Evers has offered few details on where exactly he would find the additional $1.4 billion needed to fund the proposed spending increase. At Thursday’s press conference, he repeatedly denied the notion that taxes must necessarily go up. 

While he insists his goal is to “keep taxes reasonable,” Evers is drawing from the old redistributionist handbook. In short, higher taxes for higher earners in the pursuit of lifting the tax burden off of Wisconsin’s middle class, Evers insists.

But what Evers leaves out in his class warfare rhetoric is the number of small business owners that would be hit by higher income taxes. So-called “pass-through” businesses are taxed at the individual tax rate, not at the corporate rate. 

“Again, small business people and small farmers in this state hardly make enough money to be considered wealthy and to be in any kind of a major tax bracket,” Evers told reporters Thursday. “We have to prioritize our taxation policies so that we benefit the small business owners and the people of Wisconsin that are hard-working and can barely just get by.”

If small businesses are a priority, higher income taxes on pass-throughs would seem a contradiction.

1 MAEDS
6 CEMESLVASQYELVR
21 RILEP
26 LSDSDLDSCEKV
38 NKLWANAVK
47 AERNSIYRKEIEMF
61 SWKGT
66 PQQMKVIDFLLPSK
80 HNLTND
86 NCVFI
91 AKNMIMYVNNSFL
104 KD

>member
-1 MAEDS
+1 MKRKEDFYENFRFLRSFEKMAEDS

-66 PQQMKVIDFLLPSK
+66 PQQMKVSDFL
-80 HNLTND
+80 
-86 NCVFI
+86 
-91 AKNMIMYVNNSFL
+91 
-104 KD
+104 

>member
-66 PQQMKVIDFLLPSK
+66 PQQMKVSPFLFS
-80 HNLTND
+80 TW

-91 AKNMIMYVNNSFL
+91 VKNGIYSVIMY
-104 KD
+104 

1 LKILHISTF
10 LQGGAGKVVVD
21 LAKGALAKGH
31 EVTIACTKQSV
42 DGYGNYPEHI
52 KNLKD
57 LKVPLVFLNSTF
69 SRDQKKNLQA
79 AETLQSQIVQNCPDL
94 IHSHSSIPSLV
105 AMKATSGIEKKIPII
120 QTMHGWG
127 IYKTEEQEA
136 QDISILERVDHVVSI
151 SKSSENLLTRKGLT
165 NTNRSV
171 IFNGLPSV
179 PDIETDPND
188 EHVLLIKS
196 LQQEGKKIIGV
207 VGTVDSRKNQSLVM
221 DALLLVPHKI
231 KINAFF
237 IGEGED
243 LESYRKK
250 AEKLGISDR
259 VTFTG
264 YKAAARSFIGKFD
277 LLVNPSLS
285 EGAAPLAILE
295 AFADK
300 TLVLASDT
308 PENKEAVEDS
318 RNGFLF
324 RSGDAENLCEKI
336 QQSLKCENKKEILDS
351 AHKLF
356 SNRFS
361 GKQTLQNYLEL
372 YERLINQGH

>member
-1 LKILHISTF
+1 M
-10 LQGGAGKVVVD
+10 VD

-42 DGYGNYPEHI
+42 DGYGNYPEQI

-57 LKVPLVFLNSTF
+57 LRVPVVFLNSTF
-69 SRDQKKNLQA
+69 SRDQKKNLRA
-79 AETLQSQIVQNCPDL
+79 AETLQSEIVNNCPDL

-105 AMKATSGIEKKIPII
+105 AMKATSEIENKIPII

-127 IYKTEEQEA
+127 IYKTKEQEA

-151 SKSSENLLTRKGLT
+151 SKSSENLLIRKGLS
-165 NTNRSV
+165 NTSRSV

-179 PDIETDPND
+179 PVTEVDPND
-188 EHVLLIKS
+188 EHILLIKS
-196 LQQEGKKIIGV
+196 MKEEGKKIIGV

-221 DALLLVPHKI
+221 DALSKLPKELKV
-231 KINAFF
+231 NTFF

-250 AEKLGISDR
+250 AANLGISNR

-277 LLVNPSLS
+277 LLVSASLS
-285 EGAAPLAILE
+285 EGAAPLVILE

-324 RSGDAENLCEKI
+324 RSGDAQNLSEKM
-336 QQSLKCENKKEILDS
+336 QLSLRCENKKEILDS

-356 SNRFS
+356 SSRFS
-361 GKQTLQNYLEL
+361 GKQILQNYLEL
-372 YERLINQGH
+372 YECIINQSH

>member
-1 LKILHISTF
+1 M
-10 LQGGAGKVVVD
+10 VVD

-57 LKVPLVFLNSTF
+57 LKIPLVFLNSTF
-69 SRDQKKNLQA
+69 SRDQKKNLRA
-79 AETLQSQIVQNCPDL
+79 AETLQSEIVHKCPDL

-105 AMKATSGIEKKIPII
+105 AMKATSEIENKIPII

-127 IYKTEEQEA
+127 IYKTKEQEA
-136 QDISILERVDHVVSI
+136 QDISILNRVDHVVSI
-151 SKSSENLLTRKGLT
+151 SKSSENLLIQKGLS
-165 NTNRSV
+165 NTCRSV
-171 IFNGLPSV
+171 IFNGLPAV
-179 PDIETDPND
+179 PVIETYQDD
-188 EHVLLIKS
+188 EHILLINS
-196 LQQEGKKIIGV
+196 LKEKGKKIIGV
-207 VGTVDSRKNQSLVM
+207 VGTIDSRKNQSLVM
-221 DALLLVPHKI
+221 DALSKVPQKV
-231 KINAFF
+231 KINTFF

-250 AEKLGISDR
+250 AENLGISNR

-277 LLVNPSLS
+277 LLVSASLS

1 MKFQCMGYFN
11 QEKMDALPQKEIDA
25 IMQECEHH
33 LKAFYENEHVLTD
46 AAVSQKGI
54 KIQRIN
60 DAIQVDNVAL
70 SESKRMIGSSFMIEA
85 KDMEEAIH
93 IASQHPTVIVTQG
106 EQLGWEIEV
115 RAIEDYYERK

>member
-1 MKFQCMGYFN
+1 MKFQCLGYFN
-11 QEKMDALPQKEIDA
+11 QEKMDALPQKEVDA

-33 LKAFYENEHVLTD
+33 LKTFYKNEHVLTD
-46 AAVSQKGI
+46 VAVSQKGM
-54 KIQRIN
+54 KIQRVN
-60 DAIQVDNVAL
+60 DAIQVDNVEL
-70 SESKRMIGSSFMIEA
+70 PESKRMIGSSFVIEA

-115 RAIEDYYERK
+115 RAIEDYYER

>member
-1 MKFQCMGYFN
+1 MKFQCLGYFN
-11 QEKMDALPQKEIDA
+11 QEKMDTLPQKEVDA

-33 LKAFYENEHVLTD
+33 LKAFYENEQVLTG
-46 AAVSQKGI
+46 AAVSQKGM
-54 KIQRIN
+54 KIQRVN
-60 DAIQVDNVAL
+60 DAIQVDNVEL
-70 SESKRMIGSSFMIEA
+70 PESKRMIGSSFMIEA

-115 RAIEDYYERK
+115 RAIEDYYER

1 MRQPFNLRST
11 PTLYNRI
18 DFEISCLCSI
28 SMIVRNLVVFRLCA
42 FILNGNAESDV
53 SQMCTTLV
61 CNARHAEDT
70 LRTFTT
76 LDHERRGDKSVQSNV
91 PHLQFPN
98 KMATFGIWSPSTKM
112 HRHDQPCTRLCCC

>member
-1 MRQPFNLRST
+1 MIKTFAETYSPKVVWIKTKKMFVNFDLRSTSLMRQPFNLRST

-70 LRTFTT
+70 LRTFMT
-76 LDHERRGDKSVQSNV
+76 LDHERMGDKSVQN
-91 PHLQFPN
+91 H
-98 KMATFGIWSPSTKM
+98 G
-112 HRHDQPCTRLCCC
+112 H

The Tax Foundation notes that these sole proprietorships, S corporations, and partnerships make up the vast majority of businesses in the United States and more than 60 percent of net business income. Pass-through businesses account for more than half of the private sector workforce.

Evers dismissed a question about the potential negative impact his tax ideas could have on small businesses, manufacturers and farmers. On the candidate’s “table” of revenue ideas is doing away with the manufacturing and agriculture tax credit. The credit offers a significant share of state income taxes for operators of factories and farms. 

Democrats charge the tax credit, which delivered some $260 million in tax relief for critical Wisconsin industries in 2017, is nothing more than “corporate welfare.” 

study by the University of Wisconsin-Madison’s Center for Research on the Wisconsin Economy found more than 42,000 jobs were created between 2013 and 2016 thanks to the Manufacturing and Agriculture Credit. More than 88 percent of tax credit recipients were small businesses, with incomes less than $1 million.  

Scott Manley, senior vice president of Government Affairs for Wisconsin Manufacturers & Commerce, said raising taxes and eliminating job-creating tax credits is a “recipe for economic disaster and failure.”

“It would be difficult to design a better blueprint to ruin Wisconsin’s economy than what Tony Evers is proposing right now,” Manley said.

Bill Osmulski contributed to this report.

M. D. KittleM.D. Kittle is an Investigative Reporter with the MacIver Institute.

Ola LisowskiOla Lisowski is a Research Associate at the MacIver Institute who focuses on education and tax policy.

This appears courtesy of the MacIver Institute.